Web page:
At the final tribal council, the booted castaways did their usual complaining about being deceived and for the first time, it appeared Russell really did have a heart. He got teary-eyed as he emphatically declared that the "Real-life Russell" valued honesty, integrity and loyalty above anything else and the "Survivor Russell" was just playing a game. It was a bit hard to swallow and apparently his tribe mates felt the same way. They SHOCKED America and gave the million dollars to a girl from the Hero category, who played with integrity and kindness, but had no recognizable strategy except to do what Russell said for 39 days.

Curt and I couldn't believe it and were stunned and mad that Russell didn't win. Real-life Russell was visibly shaken and fought back angry tears for an entire hour on a live post-season reunion show. He even offered to buy the title of "Sole Survivor" for $10,000 from Natalie, the winner. Her iciness as she declined gave a clear, unspoken message that Russell's "game play" didn't come without leaving scars and I felt myself beginning to understand just a little bit why, in spite of his perfect game, Russell came up empty handed.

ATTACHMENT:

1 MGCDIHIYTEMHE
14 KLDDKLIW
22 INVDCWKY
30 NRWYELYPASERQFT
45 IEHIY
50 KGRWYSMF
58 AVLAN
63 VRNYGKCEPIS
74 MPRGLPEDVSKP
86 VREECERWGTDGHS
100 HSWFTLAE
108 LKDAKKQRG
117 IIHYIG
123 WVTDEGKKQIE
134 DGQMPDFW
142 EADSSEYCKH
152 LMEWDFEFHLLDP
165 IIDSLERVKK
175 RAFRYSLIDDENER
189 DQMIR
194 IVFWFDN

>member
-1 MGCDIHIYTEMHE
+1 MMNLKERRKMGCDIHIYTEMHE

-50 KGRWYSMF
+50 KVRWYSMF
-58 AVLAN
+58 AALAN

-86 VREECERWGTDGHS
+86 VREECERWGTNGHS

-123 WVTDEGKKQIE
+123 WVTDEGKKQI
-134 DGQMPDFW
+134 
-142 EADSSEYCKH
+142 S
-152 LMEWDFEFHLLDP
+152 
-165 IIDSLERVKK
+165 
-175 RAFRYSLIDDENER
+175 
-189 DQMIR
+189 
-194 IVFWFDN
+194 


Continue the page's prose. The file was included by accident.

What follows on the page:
So why do you care? I was reading the Christmas story again today and found my mind settling on Herod, the Roman leader in charge of a Jewish territory when Jesus was born. He was power-hungry, prideful, manipulative, and murderously angry. He was so awful you could hardly believe he was real. When the Magi came asking where they could find the new Jewish king, Herod was blown away. He didn't even know a threat to his power existed, which made him feel a bit like an idiot, and the icing on the cake was a bunch of powerful leaders from a distant country, barging into his courts, not to stroke his ego, but to worship a new king! He was FURIOUS! He put his manipulative and deceptive powers into full swing and laid an elaborate trap that involved the Magi doing the leg work of finding the precise location of the Jewish King and then reporting back to Herod where he was. He told the Magi that he too wanted to worship the King, but was in fact plotting to murder him as soon as possible. Fortunately, the Magi were warned in a dream by God to not fall for Herod's scheme. Instead of reporting back to Herod, they gave him a taste of his own medicine by keeping Jesus' location a secret and sneaking out of the country to safety. Matthew 2:16 says, "When Herod realized that he had been OUTWITTED by the Magi, he was FURIOUS."

Given what I saw last night, I couldn't help but think of Russell. He got outwitted at his own game and was so furious that he cried like a baby on national television for an HOUR! I'm so thankful that the Magi outwitted, outlasted and outplayed Herod and as a result of their obedience to God, gave Jesus a chance to grow up and save the world. And I have to shout out to Russell for giving me a visual picture of King Herod. From here on out in my mind, King Herod will be short with a chubby belly, piercing blue angry eyes, and a fedora perched on his round, bald head.